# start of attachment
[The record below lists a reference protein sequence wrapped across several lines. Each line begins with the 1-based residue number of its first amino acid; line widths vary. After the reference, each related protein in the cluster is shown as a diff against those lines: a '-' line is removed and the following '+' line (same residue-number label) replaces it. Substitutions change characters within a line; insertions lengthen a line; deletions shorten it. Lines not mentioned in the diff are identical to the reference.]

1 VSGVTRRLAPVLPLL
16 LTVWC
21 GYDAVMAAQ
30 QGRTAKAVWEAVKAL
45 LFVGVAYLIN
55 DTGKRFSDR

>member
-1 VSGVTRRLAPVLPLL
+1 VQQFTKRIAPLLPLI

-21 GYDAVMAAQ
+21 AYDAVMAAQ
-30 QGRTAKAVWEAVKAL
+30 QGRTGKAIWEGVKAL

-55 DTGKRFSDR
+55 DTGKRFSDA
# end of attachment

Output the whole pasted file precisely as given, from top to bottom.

[The record below lists a reference protein sequence wrapped across several lines. Each line begins with the 1-based residue number of its first amino acid; line widths vary. After the reference, each related protein in the cluster is shown as a diff against those lines: a '-' line is removed and the following '+' line (same residue-number label) replaces it. Substitutions change characters within a line; insertions lengthen a line; deletions shorten it. Lines not mentioned in the diff are identical to the reference.]

1 VSGVTRRLAPVLPLL
16 LTVWC
21 GYDAVMAAQ
30 QGRTAKAVWEAVKAL
45 LFVGVAYLIN
55 DTGKRFSDR

>member
-1 VSGVTRRLAPVLPLL
+1 VQQFTKRIAPLLPLI

-21 GYDAVMAAQ
+21 AYDAVMAAQ
-30 QGRTAKAVWEAVKAL
+30 QGRTGKAIWEGVKAL

-55 DTGKRFSDR
+55 DTGKRFSDA